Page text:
Cole County Prosecutor Mark Richardson likely will have to make some of his records available to Aaron Malin.
Presiding Circuit Judge Pat Joyce posted a docket entry Friday granting summary judgment to Malin in his December 2015 lawsuit accusing Richardson of violating the state's open records law.
Joyce wrote in the two-line docket entry that Malin's lawyers — Dave Roland of Mexico and the ACLU — are "to prepare (the) formal order."
The case began in April 2015 when Malin — then doing research for the group Show-Me Cannabis — asked Richardson's office for records of any correspondence or communication between the Cole County Prosecutor's office and the Mustang Drug Task Force, which covers Cole, Callaway and Boone counties.
On April 8, the 2015 lawsuit said, Richardson provided a denial letter telling Malin: "The records you requested, even if they existed, would not be categorized. To search, categorize, and compile such records would be unduly burdensome.
"The costs to find and copy would be hard to calculate. Without confirming or denying the existence of records you requested, any official records of this office would be closed to the public."
Malin made a second request on Oct. 22 asking Richardson and his staff for Cole County grand jury indictments issued since July 2014 regarding the sale of narcotics in public housing.
The next week, Malin asked for any open records inquiries Richardson's office had received since Jan. 1, 2015, along with the corresponding responses.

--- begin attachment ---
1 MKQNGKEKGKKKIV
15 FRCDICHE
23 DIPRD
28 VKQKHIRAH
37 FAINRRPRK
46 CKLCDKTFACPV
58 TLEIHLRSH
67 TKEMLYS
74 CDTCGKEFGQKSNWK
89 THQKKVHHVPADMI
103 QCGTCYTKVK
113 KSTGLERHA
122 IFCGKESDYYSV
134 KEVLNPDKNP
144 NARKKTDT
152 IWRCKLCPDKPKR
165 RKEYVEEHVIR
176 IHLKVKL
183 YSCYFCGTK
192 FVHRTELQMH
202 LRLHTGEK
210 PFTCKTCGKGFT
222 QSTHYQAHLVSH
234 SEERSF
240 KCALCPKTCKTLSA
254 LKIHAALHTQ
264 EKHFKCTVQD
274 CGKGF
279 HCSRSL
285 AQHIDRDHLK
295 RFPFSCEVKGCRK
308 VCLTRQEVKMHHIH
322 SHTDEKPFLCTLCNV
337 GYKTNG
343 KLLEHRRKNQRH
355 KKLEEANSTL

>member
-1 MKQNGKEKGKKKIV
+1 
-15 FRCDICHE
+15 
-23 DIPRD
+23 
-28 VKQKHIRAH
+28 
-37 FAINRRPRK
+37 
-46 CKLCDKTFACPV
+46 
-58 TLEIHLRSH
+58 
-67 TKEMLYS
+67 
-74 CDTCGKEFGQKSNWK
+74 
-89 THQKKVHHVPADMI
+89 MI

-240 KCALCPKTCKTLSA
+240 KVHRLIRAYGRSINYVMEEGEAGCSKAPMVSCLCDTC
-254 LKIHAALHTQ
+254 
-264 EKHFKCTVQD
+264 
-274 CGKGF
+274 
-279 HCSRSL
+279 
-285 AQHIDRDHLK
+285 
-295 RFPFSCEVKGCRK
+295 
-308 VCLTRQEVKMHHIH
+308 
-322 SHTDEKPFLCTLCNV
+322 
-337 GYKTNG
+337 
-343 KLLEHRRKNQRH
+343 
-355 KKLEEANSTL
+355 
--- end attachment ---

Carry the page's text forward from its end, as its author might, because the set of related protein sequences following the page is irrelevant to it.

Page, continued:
The lawsuit said Richardson denied the two October inquiries with the same response as in April.
"In an effort to avoid the necessity of a lawsuit, I sent Richardson a letter making clear that his responses to Malin did not fulfill his responsibilities under the Sunshine Law and explaining the consequences if he did not respond properly," Roland told the News Tribune this weekend.
"Richardson made no effort at all to find documents responsive to Malin's requests until after we filed the lawsuit."
After Roland filed the 2015 lawsuit, Richardson told the News Tribune in an email: "Records from the Prosecutor's office are released under court orders. If they get a court order they will then get the records."
A conference call is scheduled for 3:45 p.m. Sept. 18.
Roland said that, during that call, Joyce likely will set a schedule for consideration of the civil penalties, costs and attorney fees assessed against Richardson.
Missouri's Open Meetings/Open Records law allows a court to order a civil penalty up to $5,000, as well as all costs and reasonable attorney fees if the court determines the public official's or government organization's violation of the law was "purposeful."